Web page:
A U.S. Coast Guard cutter tasked with enforcing United Nations sanctions against North Korea completed a patrol of the East China Sea earlier this month.
The cutter Bertholf arrived March 3 at Sasebo Naval Base, according to a statement issued Monday by U.S. Coast Guard Pacific Area.
The U.N. Security Council has imposed a number of economic sanctions on North Korea in response to its developing nuclear weapons and ballistic missiles.
The Coast Guard helps enforce those sanctions by keeping a lookout for prohibited ship-to-ship transfers of fuel, such as coal, and goods.
The Coast Guard did not say whether the Bertholf had interrupted any illicit transfers.
The Bertholf, first of the Coast Guard’s new National Security cutters, left its homeport of Alameda, Calif., with its crew of 170 on Jan. 20 for deployment in the Western Pacific.
The cutter’s presence also reinforces the U.S. commitment to keeping the East China Sea open to navigation, according to the Coast Guard.
“The United States is a Pacific nation,” Vice Adm. Linda Fagan, commander of the Coast Guard Pacific Area, said in the statement. “We have deep and long-standing ties with our partners in the region, and more importantly, we share a strong commitment to a free and open Indo-Pacific, governed by a rules-based international system that promotes peace, security, prosperity and sovereignty of all nations.”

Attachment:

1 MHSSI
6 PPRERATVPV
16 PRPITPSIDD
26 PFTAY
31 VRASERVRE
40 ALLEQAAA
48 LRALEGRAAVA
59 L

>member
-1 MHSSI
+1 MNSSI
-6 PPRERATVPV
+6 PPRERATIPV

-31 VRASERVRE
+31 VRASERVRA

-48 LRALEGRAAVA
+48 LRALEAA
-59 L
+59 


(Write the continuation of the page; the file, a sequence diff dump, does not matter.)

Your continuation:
Prior to its patrol in the East China Sea, the Bertholf hosted Japan Coast Guard officers aboard the ship during a visit to Yokosuka.
“The U.S. Coast Guard is proud to operate with our Pacific counterparts,” Fagan said. “Together we are dedicated to enhancing our capabilities and strengthening maritime governance and security while promoting individual sovereignty.”
The Bertholf is operating under the tactical command of the 7th Fleet during its Pacific deployment.
© 2019 the Stars and Stripes
Distributed by Tribune Content Agency, LLC.